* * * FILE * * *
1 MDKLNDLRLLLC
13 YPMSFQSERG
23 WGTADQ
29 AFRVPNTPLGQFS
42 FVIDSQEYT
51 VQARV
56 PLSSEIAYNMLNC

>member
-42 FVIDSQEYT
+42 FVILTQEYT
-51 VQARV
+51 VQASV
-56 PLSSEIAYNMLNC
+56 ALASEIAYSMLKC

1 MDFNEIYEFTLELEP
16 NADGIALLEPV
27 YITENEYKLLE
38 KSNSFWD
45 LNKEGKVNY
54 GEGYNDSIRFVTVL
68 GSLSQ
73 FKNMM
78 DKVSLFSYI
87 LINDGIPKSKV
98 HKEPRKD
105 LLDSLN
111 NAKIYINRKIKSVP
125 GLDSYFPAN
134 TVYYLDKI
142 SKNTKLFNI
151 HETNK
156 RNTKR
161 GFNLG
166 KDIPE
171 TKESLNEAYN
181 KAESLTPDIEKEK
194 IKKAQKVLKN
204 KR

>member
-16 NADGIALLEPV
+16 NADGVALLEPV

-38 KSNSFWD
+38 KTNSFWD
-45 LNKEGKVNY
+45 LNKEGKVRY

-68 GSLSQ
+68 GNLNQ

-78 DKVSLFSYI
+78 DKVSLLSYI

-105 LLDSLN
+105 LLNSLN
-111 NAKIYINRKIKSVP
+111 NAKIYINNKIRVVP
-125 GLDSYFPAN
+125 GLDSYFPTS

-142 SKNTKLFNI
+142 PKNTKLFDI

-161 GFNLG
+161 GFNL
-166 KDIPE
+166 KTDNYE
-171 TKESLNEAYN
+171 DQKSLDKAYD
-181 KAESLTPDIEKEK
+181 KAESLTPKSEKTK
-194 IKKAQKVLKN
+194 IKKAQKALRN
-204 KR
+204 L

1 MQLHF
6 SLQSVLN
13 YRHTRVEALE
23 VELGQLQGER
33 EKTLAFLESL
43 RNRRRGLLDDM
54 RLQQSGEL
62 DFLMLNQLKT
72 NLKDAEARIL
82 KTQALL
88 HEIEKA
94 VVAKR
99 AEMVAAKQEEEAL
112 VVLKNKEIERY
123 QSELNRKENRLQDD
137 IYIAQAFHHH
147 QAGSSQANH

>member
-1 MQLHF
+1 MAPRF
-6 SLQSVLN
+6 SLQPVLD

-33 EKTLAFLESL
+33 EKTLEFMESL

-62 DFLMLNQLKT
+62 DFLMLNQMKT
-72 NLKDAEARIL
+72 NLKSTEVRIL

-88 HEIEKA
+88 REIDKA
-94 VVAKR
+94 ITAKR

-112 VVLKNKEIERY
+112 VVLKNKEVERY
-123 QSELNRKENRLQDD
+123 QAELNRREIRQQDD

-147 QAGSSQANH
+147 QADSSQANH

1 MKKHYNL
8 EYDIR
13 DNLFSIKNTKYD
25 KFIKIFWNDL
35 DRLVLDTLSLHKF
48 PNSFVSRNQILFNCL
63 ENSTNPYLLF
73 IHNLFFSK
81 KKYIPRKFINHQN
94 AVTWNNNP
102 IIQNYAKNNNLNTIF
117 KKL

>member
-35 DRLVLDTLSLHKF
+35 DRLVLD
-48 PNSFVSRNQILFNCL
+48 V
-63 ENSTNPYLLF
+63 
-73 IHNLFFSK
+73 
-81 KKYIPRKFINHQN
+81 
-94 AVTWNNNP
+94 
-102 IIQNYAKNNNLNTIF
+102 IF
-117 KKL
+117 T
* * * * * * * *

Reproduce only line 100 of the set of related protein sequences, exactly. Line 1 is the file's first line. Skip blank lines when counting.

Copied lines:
-94 VVAKR